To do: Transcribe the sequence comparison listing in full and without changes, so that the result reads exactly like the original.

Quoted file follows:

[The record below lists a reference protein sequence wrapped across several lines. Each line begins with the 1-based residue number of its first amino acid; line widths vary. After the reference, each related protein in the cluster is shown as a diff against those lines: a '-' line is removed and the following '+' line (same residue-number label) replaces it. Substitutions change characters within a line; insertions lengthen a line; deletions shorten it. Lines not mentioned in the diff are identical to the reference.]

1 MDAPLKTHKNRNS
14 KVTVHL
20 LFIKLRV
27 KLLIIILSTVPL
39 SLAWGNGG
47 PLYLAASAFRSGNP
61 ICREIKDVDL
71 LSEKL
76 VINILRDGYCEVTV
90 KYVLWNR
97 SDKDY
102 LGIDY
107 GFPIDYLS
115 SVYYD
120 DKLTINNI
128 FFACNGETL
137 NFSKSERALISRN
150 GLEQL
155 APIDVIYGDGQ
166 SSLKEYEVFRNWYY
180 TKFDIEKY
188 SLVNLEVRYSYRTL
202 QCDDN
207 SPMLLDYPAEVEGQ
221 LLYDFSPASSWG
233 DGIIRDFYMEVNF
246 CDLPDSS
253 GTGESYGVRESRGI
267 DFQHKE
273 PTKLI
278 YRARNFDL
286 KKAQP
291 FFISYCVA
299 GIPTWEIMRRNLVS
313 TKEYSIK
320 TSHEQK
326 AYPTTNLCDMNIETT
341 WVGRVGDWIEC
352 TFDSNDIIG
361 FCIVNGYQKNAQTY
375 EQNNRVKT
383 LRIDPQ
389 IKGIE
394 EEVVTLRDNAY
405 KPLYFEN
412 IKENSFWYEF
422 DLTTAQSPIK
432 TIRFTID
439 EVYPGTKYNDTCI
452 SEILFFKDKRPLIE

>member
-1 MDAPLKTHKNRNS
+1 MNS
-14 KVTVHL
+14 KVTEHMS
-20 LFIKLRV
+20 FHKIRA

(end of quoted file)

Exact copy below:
[The record below lists a reference protein sequence wrapped across several lines. Each line begins with the 1-based residue number of its first amino acid; line widths vary. After the reference, each related protein in the cluster is shown as a diff against those lines: a '-' line is removed and the following '+' line (same residue-number label) replaces it. Substitutions change characters within a line; insertions lengthen a line; deletions shorten it. Lines not mentioned in the diff are identical to the reference.]

1 MDAPLKTHKNRNS
14 KVTVHL
20 LFIKLRV
27 KLLIIILSTVPL
39 SLAWGNGG
47 PLYLAASAFRSGNP
61 ICREIKDVDL
71 LSEKL
76 VINILRDGYCEVTV
90 KYVLWNR
97 SDKDY
102 LGIDY
107 GFPIDYLS
115 SVYYD
120 DKLTINNI
128 FFACNGETL
137 NFSKSERALISRN
150 GLEQL
155 APIDVIYGDGQ
166 SSLKEYEVFRNWYY
180 TKFDIEKY
188 SLVNLEVRYSYRTL
202 QCDDN
207 SPMLLDYPAEVEGQ
221 LLYDFSPASSWG
233 DGIIRDFYMEVNF
246 CDLPDSS
253 GTGESYGVRESRGI
267 DFQHKE
273 PTKLI
278 YRARNFDL
286 KKAQP
291 FFISYCVA
299 GIPTWEIMRRNLVS
313 TKEYSIK
320 TSHEQK
326 AYPTTNLCDMNIETT
341 WVGRVGDWIEC
352 TFDSNDIIG
361 FCIVNGYQKNAQTY
375 EQNNRVKT
383 LRIDPQ
389 IKGIE
394 EEVVTLRDNAY
405 KPLYFEN
412 IKENSFWYEF
422 DLTTAQSPIK
432 TIRFTID
439 EVYPGTKYNDTCI
452 SEILFFKDKRPLIE

>member
-1 MDAPLKTHKNRNS
+1 MNS
-14 KVTVHL
+14 KVTEHMS
-20 LFIKLRV
+20 FHKIRA